|First and foremost, beyond any doubt, is upgrade by hiring a good local coach. There is no piece of equipment which will give you the return on your investment that a good coach will.
Your equipment is fine. That's not what's holding you back.
Oct 20, 2003 9:36 AM
|> Don't worry too much about anything aero. If you're in a
> large field crit, aero wheels will be insignificant. You'll > get much more draft from the people around you.
This is exactly wrong. Aero counts more than anything else. see http://www.bike.com/template.asp?date=8%2F1%2F2001&lsectionnumber=6
|As your article points out||No_sprint|
Oct 20, 2003 9:54 AM
|Rider aerodynamics are much more relevant than wheel aerodynamics. Drafting the rider in front of you is almost universally accepted as requiring 30% less energy on your part.|
|As your article points out||asgelle|
Oct 20, 2003 10:57 AM
|Rider aerodynamics are much more relevant than wheel aerodynamics. Drafting the rider in front of you is almost universally accepted as requiring 30% less energy on your part.
Which is a great way to come in second. But in a race the object it to finish ahead of the other guy. Therefore, at some point, you have to be out front in the wind. When you are, aero drag will almost always count more than any other factor. Yes rider drag has a larger effect than wheels, but remember my comment came in response to you saying that wheel weight is more important than drag. The data constantly shows this not to be true.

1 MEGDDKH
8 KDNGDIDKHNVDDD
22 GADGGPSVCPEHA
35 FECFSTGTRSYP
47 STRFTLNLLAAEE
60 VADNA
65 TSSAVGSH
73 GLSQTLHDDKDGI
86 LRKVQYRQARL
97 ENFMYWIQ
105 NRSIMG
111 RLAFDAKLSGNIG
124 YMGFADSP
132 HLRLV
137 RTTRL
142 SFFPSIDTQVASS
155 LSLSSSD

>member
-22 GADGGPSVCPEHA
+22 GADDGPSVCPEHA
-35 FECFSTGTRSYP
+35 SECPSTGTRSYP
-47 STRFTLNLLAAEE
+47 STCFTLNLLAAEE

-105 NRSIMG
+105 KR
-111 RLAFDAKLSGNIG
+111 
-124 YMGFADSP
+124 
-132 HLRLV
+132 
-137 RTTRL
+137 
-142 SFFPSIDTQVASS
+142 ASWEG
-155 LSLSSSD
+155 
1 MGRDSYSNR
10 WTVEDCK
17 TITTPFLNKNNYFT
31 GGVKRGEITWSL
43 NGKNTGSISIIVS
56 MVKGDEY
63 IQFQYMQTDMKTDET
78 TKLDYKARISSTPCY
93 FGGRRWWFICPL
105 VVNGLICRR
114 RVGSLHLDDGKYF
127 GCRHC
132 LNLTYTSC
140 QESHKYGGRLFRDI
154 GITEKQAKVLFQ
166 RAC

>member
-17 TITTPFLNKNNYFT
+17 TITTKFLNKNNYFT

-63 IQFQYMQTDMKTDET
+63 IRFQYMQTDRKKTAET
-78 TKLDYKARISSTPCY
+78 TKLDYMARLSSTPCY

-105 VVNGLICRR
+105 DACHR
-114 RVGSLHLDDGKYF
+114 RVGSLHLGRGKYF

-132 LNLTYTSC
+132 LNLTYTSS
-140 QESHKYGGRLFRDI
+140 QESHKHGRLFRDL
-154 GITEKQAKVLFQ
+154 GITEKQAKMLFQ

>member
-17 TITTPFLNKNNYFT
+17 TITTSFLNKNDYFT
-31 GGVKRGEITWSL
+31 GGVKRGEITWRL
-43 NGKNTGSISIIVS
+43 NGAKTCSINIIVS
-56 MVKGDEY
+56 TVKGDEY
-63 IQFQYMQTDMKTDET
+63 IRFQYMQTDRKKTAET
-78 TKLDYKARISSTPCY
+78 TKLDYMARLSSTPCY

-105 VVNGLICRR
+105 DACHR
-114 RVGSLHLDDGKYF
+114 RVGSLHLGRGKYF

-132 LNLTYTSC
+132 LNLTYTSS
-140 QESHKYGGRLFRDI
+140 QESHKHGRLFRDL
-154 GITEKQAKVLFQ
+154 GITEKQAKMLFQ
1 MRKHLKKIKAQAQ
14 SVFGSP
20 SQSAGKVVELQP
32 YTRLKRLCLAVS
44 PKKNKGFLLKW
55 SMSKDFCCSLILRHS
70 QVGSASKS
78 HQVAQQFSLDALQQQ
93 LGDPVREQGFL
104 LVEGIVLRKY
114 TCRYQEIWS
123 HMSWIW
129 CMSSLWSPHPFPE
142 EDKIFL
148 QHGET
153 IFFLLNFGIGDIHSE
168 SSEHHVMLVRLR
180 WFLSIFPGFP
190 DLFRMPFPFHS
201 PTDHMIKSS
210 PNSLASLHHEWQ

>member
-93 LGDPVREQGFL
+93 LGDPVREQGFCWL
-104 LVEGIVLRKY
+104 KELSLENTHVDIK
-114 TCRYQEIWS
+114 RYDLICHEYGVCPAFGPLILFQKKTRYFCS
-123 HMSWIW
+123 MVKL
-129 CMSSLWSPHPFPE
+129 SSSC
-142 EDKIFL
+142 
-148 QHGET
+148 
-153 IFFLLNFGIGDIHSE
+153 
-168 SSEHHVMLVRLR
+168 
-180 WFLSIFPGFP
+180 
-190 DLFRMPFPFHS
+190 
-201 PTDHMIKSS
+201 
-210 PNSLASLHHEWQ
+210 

Also, the article is by Kraig Willett, not me.
|Actually, in a Collegiate race||djg|
Oct 20, 2003 12:23 PM
|there may be several objectives, and points can be scored for one's team without hitting the podium, much less coming in first. Well, to be honest I raced my last collegiate race slightly over twenty years ago, but that's how it used to be.
I'm not sure what your posted figures show. For one thing, it's not clear what the drag comparison is between the "aero" wheels and the second category (lightweight wheels)--for another, it's not clear given the tables how significant the delta is in the criterium column--maybe it's just not.
Finally, it seems to me that a new collegiate racer may reasonably want to focus on other things--even equipment-wise--than wheels that will help in that last 50-100 meters after he comes around the front of the sprint (supposing he does, and supposing some wheels would really make the difference in such a situation). How about a stock (more than two) of good tires and tubes? How about a second set of wheels--good quality, reasonably light, and DEPENDABLE wheels so he doesn't get hosed at inopportune times in his training and/or racing?
I'm not saying that some particular aero wheels wouldn't be a good choice--it just seems to me that high quality deep section wheels might be a stretch for this college student and a stretch that might only pay very marginal benefits at this stage in his career.
|Actually, in a Collegiate race||asgelle|
Oct 20, 2003 1:43 PM